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Why Physicians Must Not Skimp On The Physical Exam

Like most physicians, I feel extremely rushed during the course of my work day. And every day I am tempted to cut corners to get my documentation done. The “if you didn’t document it, it didn’t happen” mantra has been beaten into us, and we have become enslaved to the quantitative. It’s tempting to rush through physical exams, assuming that if there’s anything “really bad” going on with the patient, some lab test or imaging study will eventually uncover it. Just swoop in, listen to the anterior chest wall, ask if there’s any new pain, and dash off to the next hospital bed. Then we construct a 5-page progress note in the EMR, describing the encounter, our assessment, and plan of care.

Focused physical exams have their place in follow up care, but I strongly urge us all to reconsider skimping on our exams. A fine-toothed comb should be used in any first-time meeting – because so much can be missed as we scurry about. Some examples of things I discovered during careful examination:

1. A pulsatile abdominal mass in a woman being worked up for dizziness.

2. New slurred speech in an edentulous gentleman with poorly controlled hypertension.

3. A stump abscess in a 2-year-old leg amputation.

4. A bullet lodged in the scrotum.

5. Countless stage 1 sacral decubitus and heel ulcers.

6. Melanoma.

7. Rashes that were bothering the patient for years but had not previously been addressed and cured.

8. Early cellulitis from IV site.

9. Deep venous thrombosis of the calf.

10. New onset atrial fibrillation.

11. Thrush.

12. Cataracts.

13. Peripheral neuropathies of various kinds.

14. Lateral medullary syndrome.

15. Surgical scars of all stripes – indicating previous pathology and missing organs of varying importance.

16. Normal pressure hydrocephalus in a patient who had been operated on for spinal stenosis/scoliosis.

17. Parkinson’s Disease in a patient with a fractured hip.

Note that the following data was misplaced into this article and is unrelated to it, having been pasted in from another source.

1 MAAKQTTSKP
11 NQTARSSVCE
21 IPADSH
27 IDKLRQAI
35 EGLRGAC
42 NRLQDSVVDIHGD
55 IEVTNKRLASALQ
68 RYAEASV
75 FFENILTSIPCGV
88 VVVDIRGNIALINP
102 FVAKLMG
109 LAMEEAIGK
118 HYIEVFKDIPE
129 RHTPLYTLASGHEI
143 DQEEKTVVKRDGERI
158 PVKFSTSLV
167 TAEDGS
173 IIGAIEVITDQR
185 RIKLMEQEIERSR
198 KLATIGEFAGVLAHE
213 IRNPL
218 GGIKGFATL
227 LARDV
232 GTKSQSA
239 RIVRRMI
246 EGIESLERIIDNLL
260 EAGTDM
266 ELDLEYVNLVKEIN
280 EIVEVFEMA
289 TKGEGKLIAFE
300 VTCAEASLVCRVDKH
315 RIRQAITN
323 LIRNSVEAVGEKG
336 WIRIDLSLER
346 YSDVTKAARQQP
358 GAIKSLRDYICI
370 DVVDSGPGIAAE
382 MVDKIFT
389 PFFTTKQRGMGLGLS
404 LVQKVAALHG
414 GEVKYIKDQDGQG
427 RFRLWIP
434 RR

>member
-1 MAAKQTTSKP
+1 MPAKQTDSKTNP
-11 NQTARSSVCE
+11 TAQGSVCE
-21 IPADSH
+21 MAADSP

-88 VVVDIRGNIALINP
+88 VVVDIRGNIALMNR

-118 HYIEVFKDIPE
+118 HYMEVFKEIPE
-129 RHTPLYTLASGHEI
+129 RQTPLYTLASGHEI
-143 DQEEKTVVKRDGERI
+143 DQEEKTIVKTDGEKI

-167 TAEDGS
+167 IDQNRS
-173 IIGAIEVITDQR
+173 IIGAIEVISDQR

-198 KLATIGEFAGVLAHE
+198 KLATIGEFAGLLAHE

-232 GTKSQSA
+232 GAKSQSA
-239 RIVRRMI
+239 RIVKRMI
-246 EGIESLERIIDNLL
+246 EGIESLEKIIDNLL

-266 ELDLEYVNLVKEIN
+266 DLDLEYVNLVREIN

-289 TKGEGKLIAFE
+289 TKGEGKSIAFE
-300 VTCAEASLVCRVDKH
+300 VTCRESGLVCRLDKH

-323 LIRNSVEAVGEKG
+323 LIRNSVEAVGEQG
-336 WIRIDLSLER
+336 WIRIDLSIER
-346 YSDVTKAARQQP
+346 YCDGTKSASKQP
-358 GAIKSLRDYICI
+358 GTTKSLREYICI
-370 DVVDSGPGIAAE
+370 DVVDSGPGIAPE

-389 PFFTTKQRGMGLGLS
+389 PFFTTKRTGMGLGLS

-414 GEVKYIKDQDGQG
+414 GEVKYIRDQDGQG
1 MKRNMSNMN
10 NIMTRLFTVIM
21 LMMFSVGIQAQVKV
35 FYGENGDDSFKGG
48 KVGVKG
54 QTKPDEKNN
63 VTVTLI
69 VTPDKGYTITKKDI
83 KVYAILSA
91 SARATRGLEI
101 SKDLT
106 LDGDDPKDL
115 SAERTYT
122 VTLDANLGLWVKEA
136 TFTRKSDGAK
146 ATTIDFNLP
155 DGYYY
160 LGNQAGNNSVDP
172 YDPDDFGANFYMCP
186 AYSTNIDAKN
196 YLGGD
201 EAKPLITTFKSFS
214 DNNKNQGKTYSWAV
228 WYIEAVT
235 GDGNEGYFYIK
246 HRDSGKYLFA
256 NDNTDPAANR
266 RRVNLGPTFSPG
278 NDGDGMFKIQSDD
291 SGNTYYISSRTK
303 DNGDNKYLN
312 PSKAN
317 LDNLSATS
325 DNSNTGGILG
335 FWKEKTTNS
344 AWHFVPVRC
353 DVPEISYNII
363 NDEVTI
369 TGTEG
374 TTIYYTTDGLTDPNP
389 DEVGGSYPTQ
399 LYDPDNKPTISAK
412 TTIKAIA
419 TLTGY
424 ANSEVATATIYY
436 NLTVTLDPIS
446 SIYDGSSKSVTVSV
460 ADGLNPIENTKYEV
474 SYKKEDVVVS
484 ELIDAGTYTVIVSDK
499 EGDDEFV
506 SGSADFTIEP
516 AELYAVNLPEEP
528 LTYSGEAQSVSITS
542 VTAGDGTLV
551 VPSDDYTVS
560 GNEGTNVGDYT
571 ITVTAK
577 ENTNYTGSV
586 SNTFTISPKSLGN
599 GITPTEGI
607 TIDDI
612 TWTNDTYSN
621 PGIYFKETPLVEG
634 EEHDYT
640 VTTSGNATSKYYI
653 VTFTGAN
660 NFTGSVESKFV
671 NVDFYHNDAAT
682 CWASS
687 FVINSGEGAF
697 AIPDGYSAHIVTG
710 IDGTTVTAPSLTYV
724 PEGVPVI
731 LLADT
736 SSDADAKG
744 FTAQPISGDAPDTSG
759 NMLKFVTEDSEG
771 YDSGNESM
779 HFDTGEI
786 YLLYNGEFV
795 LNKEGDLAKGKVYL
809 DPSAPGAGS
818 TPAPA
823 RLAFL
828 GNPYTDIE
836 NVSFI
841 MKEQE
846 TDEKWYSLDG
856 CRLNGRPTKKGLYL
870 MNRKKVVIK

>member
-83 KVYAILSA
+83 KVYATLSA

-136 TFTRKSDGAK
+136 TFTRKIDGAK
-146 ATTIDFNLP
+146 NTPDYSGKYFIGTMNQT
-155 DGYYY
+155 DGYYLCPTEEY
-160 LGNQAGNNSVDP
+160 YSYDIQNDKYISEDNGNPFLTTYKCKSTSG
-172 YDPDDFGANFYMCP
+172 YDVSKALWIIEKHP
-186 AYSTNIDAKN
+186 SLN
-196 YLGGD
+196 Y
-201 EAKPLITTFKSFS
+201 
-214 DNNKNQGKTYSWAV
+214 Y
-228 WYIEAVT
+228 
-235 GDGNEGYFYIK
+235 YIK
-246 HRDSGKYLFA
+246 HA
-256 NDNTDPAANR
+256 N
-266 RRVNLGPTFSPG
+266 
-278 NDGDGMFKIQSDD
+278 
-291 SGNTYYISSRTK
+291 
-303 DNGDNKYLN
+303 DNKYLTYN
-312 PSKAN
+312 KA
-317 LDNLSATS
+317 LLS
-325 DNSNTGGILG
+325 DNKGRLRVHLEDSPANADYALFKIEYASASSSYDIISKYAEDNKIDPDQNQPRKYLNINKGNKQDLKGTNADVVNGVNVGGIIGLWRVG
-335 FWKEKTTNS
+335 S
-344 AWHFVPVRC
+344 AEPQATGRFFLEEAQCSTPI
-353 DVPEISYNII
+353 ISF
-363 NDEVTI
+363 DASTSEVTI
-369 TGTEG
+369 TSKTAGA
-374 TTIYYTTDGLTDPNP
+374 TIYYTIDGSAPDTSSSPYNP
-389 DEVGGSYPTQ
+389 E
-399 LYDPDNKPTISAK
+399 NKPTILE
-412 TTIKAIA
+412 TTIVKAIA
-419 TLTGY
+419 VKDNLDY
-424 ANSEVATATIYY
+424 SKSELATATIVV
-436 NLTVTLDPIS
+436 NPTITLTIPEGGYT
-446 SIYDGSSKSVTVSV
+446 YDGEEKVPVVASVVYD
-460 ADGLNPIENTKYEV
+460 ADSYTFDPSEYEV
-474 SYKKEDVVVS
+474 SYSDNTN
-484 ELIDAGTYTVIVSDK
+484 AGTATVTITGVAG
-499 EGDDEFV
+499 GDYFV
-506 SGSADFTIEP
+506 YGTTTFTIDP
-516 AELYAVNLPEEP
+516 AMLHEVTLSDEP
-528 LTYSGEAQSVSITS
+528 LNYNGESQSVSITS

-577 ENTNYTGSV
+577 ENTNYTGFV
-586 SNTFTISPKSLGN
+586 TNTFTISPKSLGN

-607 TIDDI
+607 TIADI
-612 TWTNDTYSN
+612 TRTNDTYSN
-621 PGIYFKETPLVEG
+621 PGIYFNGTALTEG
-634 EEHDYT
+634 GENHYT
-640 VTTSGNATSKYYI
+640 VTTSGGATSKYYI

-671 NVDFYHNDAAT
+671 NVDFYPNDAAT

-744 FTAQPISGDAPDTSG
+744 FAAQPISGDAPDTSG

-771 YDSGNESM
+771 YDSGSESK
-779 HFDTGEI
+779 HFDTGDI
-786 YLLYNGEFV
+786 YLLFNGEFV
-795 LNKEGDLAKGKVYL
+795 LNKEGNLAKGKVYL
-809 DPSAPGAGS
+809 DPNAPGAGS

18. Shingles in a person with eye pain.

19. Aortic stenosis in a woman with dizziness.

20. Pleural effusions in a man complaining of anxiety.

Oftentimes I don’t find anything new and exciting that is not already a part of the patient’s medical record. But a curious thing happened to me the other day that made me reflect on the importance of the physical exam. After a careful review of a complex patient’s history, I discussed every scar and “abnormality” I discovered as I did a thorough head-to-toe review of his physical presentation. His aging body revealed more than he had remembered to say… and as our exam drew to a close, he reached out and offered me a fist-bump.

It was charming and unexpected – but made me realize the true importance of the thorough exam. I had gotten to know him in the process, I had earned his trust, and we had built the kind of therapeutic relationship upon which good healthcare is based. No EMR documentation effort was worth missing out on this interaction.

You may not uncover a new diagnosis on each physical exam, but you can gain something just as important. The confidence and respect of the patient.


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One Response to “Why Physicians Must Not Skimp On The Physical Exam”

  1. John Smith says:

    I was so very happy to find an article like this – why doctors should not be skimping on medical exams. In fact, I just went to a gastroenterologist for the first time, and the PA-C examination consisted of taking down and verifying my information, listening to my heart and lungs, and finally (almost as an afterthought) feeling the left side of my abdomen though my shirt (no clothing ever removed). I know from medical and university videos on the details of what this kind of exam is supposed to look like, and my exam was nothing near to it. I wondered why I was even there – this could have been done in the lobby for heavens sake – and what my insurance company just paid for, and I had to pay a portion too. Surely this five and dime cheap version of medicine is not what should be occuring in the US, but apparently doctors and their PAs are resorting to it. Either that or the PA doesn’t like touching their patients. Another problem I noticed not only with this PA, but with another general practitioner who just sat there typing on the computer,never examining the patient. What is going on here?

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